Monday, July 30, 2012

Angel: Destiny (5.8)

There's definitely a fan-service quality to Destiny, if only because it seems like a response to one of those 'who'd win in a fight between...?' fanboy questions, along the lines of Freddy vs. Jason, or Batman vs. Superman. But it quickly becomes clear that Destiny, while eventually settling for rock-'em, sock-'em hysterics, does at least have a conscience. It continues to explore one of season five's few running themes, the show wondering whether merely having a soul is tantamount to being a good person, and whether Angel will ever get himself out of this funk that he's been in for a while. It's no Lineage, but definitely another strong episode that sets the show back on track.

Should we read a lot into Spike's besting of Angel? Probably not. While it's true that Spike sought out his soul and Angel was merely cursed with his own, Spike is still in that moment where he's been surged by it. Angel did have that, but you can only experience so much failure and philosophical beatdowns before it totally consumes you. Angel's tired, withdrawn, and no longer has a ton of emotional investment in the Shanshu prophecy. Spike, on the other hand, is only just discovering his own potential, so it's understandable that he'd be a little more strong in the conviction stakes. It makes an interesting contrast, though, and neatly restructures their relationship, Angel now unable to disregard Spike as a fool.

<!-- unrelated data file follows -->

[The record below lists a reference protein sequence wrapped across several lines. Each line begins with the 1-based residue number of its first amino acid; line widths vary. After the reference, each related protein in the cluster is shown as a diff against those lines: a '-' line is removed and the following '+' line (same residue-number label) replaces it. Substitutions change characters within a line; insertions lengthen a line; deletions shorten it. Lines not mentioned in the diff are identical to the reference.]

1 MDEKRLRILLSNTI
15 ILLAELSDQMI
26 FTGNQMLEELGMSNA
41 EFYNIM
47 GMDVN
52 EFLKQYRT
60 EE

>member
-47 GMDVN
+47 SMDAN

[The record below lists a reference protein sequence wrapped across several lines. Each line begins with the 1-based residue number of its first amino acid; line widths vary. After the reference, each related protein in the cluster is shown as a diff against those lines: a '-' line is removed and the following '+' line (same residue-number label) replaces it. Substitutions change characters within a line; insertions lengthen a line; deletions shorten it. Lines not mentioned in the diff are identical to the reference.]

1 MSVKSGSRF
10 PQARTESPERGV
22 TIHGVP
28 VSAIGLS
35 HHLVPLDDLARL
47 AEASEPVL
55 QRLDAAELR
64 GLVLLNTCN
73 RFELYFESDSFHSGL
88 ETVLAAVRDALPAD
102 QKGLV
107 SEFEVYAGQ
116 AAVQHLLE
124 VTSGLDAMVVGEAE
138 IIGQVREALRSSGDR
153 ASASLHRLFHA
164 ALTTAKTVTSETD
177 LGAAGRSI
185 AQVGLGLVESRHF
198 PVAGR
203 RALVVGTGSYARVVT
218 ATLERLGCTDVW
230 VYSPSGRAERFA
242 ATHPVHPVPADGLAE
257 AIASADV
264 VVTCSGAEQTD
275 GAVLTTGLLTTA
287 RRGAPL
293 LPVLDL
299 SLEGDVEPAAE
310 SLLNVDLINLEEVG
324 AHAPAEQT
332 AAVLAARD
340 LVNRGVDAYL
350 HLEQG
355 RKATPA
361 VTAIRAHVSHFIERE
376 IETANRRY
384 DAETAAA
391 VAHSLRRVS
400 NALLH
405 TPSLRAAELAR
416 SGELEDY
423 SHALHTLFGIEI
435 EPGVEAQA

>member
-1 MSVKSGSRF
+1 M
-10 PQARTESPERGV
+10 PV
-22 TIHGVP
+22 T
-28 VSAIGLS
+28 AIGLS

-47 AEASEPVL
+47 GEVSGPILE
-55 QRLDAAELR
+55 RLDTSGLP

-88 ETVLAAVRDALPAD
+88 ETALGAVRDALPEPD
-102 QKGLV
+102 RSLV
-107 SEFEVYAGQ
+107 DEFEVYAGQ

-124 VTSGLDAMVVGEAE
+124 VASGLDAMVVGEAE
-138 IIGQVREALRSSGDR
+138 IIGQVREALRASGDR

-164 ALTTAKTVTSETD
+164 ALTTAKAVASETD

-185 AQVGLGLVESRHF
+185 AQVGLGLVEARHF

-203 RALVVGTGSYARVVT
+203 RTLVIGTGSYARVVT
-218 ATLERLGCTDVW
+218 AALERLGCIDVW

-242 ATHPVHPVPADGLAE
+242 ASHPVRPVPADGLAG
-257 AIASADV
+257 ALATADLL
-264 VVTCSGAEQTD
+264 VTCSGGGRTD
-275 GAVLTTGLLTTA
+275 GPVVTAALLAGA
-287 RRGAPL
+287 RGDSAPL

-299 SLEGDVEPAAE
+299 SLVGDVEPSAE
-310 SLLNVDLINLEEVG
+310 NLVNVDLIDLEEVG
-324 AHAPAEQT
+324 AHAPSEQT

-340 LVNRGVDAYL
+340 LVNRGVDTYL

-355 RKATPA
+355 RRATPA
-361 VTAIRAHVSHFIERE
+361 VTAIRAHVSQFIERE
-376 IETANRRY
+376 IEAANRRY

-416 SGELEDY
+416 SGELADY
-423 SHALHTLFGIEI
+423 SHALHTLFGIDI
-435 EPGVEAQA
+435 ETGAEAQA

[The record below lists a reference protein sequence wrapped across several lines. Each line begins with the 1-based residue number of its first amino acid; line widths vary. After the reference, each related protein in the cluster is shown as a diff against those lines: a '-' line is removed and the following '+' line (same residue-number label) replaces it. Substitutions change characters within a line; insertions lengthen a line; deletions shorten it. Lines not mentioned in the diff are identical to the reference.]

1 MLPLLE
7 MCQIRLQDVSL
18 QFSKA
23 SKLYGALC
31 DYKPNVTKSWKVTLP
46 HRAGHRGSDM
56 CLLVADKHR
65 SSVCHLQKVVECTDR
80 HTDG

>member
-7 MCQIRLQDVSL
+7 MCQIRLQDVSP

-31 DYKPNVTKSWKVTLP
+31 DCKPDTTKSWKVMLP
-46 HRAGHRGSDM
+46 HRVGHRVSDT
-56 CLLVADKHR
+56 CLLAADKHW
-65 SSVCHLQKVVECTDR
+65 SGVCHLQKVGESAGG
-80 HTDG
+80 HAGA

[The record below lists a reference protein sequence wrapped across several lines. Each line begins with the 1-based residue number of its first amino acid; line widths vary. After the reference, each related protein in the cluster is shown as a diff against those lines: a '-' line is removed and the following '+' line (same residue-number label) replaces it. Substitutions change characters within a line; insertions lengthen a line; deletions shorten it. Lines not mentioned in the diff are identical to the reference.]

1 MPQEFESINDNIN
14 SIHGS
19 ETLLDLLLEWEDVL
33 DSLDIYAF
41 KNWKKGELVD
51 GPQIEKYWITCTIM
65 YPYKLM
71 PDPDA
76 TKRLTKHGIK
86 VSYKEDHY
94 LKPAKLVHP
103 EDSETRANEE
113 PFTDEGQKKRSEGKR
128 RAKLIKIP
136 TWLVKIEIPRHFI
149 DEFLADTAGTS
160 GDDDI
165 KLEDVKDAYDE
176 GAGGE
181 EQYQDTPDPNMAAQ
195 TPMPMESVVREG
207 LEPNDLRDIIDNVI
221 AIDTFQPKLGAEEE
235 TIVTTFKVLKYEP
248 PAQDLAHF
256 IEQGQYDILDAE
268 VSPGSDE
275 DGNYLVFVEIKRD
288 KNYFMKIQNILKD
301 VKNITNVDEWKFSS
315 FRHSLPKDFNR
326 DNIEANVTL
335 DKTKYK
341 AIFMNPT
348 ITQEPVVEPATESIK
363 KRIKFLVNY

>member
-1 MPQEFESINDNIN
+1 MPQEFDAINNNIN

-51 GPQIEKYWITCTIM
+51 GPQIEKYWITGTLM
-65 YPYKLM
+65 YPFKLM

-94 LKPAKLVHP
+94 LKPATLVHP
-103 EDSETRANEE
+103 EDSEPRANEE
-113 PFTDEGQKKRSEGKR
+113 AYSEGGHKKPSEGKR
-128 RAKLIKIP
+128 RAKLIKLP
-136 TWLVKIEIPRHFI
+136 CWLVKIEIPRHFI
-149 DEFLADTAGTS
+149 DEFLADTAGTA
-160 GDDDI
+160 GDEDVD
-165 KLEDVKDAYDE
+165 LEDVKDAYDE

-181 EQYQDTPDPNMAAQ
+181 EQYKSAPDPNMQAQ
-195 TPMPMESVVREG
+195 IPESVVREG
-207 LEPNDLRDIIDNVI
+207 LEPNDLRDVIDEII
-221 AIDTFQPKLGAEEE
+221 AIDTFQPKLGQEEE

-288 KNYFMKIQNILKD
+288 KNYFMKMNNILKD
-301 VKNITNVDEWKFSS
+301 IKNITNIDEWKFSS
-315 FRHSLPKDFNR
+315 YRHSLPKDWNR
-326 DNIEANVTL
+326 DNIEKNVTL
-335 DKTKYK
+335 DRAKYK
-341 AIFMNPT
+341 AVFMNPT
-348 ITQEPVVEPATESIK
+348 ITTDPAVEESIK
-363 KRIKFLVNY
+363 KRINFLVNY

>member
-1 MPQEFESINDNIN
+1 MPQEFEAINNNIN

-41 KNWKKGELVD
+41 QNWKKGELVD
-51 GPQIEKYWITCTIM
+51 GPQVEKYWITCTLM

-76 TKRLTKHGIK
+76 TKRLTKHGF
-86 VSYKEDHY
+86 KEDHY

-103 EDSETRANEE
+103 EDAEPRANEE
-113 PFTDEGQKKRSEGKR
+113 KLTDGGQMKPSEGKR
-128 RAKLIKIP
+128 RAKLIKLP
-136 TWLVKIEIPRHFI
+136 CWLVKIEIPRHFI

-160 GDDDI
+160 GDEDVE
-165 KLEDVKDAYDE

In between all of this, there are some fun flashbacks that follow straight on from the last time we saw 'ye olde William the Bloody' over on Buffy, this time with Dru bringing her latest victim home to meet her parents, one of whom she totally ends up banging. Because these people are strange. The flashbacks actually brought to mind Angel season one, particularly Five by Five, in which historical moments weren't entirely necessary for the story, but definitely enhanced the power of the present-day scenes. Here we see Spike quickly discovering that Angel always takes what he deems to be 'his', and it creates a neat book-end to Spike's emotions in modern times. Plus, it's always fun seeing the pseudo-sexual undercurrent between Spike and Angel, never more present than in that great scene where Angelus tells him he's always wanted to experience 'sinning' with another man. Aww, those crazy sexually ambiguous kids!

Of course, Destiny builds to one of the more shocking Angel cliffhangers, in which we discover that the person behind Spike's resurrection and the events depicted here is none other than... Lindsey McDonald! Whose gotten all ripped and tatted in the interim! Must be them fightin' boots. Eve is still a drag, but at least she seems to have a greater purpose for existing now.

Destiny is standalone in structure, but has loftier aspirations than initially implied. The Angel/Spike antagonism is far more interesting when they're not merely squabbling over stuff, and the ambiguous pay-off is particularly rewarding. The wheels are really in motion now... B+

Guest stars
Sarah Thompson (Eve); Mercedes McNab (Harmony Kendall); Juliet Landau (Drusilla)
Writers David Fury, Steven S. DeKnight Director Skip Schoolnik

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